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Viking Sites

Archaeological Ruins of the Vikings


The Vikings spread across Europe, and arrived as far east as Russia and as far west as the Canadian Atlantic shore. Here are a handful of the archaeological sites left behind by these ultimate travelers. This list is part of the About.com Guide to the Viking Age.

Oseberg (Norway)

Oseberg Boat Grave
© Museum of Cultural History, University of Oslo / Eirik Irgens Johnsen
Oseberg is a 9th century boat grave, where two elderly, elite women were placed into a ceremonially constructed Viking oaken karvi. The grave goods and age of the women have suggested to some scholars that one of the women is the legendary Queen Asa, a suggestion which has yet to find archaeological evidence to support it.

Oseberg's main issue today is one of conservation: how to preserve the many delicate artifacts despite a century under some less-than-ideal preservation techniques.

Ridanas (Sweden)

Ridanäs is the name of a Viking settlement which was based on the island of Gotland, Sweden between the 6th and 12th centuries AD. The settlement spans the time of great change among Scandinavian peoples, when the residents of the site gradually gave up their pagan past and accepted Christian ideological tenets and religious practices.

Ribe (Denmark)

The town of Ribe in Jutland, Denmark, celebrated its 1300th anniversary. Founded between 704 and 710 AD it is believed to be the oldest city in Scandinavia.

Dorestad (The Netherlands)

Dorestad was not a Viking village: but it was one of their favorite targets in the 830s AD. A Medieval coastal trading village, harbor and cemetery located in the delta region of the Rhine and Maas rivers in the Netherlands, Dorestad was occupied between about 675-875 AD, when it was the capital of the Frisians (or Friesland) of Germany and the Netherlands.

Cuerdale Hoard (United Kingdom)

The Cuerdale Hoard is a cache of over 8,000 pieces of Viking silver, discovered in a farm in Lancashire, England in 1840. Based on the dates of the coins within the hoard itself, it was buried in this location between AD 905 and 910.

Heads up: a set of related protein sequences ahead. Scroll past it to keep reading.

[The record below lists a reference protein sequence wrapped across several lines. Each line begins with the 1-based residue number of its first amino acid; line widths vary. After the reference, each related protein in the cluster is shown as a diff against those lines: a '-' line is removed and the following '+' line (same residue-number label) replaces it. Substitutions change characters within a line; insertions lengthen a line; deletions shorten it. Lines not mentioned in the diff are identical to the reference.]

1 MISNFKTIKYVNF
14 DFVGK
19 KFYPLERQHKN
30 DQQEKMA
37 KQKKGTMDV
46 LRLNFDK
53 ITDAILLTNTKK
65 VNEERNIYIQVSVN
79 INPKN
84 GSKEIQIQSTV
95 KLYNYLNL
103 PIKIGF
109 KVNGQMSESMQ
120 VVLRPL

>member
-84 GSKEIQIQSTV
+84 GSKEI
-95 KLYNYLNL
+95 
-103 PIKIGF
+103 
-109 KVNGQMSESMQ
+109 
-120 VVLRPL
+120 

Áth Cliath (Ireland)

Áth Cliath is a Viking longphort: a fort built from the body of a Viking long ship. Its establishment on the Irish coast allowed the Viking to continue their raidings unhindered by the locals: and eventually the town of Dublin grew up around it.

Beginish (Ireland)

Another Irish site, Beginish is a small island in the Irish Sea between Valentia Island and the Iveragh peninsula, in County Kerry, Ireland, where in the 10th and 12th centuries the Vikings established a settlement.

Hofstaðir (Iceland)

Hofstaðir is the name of a chiefly Viking residence in northeastern Iceland, with a large hall used for ritual feasting and events. Despite several oral history reports, evidence of a pagan temple has not been located. Radiocarbon dates on animal bone range between 1030-1170 RCYBP.

Hrísbrú (Iceland)

In the Mosfell valley of Iceland is Hrísbrú, an elite Viking period farmstead located a few kilometers from the capital of Reykjavik. The site includes the ruins of a traditional Viking Age longhouse dated ~790-1100 AD, a church and an associated Christian cemetery and pagan cremation site.

Garðar (Greenland)

Garðar is the name of a Viking age estate within the Eastern Settlement of Greenland. A settler named Einar who came with Erik the Red in 983 AD settled in this location near a natural harbor, and Garðar eventually became the home of Erik's daughter Freydis.

Sandhavn (Greenland)

To date unique among archaeological sites on Greenland, Sandhavn appears to represent the only joint occupation of a single location by both local residents (Thule/Inuit) and invaders from the North (Vikings/Norse). The site on the south coast of Greenland, approximately 5 km west-northwest of the Norse site of Herjolfsnes and within the area known as the Eastern Settlement.

L'Anse aux Meadows (Canada)

Although based on the Norse sagas, the Vikings were rumored to have landed in the Americas, there was no definitive proof discovered until the 1960s, when archaeologists/historians Anne Stine and Helge Ingstad found a Viking encampment in Jellyfish Cove, Newfoundland.

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